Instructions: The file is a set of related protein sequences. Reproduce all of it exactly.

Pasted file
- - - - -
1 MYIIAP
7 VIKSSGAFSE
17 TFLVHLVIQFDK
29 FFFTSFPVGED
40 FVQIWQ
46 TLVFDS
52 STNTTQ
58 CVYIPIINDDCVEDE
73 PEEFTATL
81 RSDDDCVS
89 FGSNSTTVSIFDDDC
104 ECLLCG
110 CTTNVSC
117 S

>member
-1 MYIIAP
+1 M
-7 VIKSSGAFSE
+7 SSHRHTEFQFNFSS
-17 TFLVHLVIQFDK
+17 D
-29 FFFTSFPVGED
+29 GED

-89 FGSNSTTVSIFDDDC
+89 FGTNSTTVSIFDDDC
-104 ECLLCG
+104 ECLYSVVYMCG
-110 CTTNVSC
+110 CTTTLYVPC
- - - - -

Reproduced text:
1 MYIIAP
7 VIKSSGAFSE
17 TFLVHLVIQFDK
29 FFFTSFPVGED
40 FVQIWQ
46 TLVFDS
52 STNTTQ
58 CVYIPIINDDCVEDE
73 PEEFTATL
81 RSDDDCVS
89 FGSNSTTVSIFDDDC
104 ECLLCG
110 CTTNVSC
117 S

>member
-1 MYIIAP
+1 M
-7 VIKSSGAFSE
+7 SSHRHTEFQFNFSS
-17 TFLVHLVIQFDK
+17 D
-29 FFFTSFPVGED
+29 GED

-89 FGSNSTTVSIFDDDC
+89 FGTNSTTVSIFDDDC
-104 ECLLCG
+104 ECLYSVVYMCG
-110 CTTNVSC
+110 CTTTLYVPC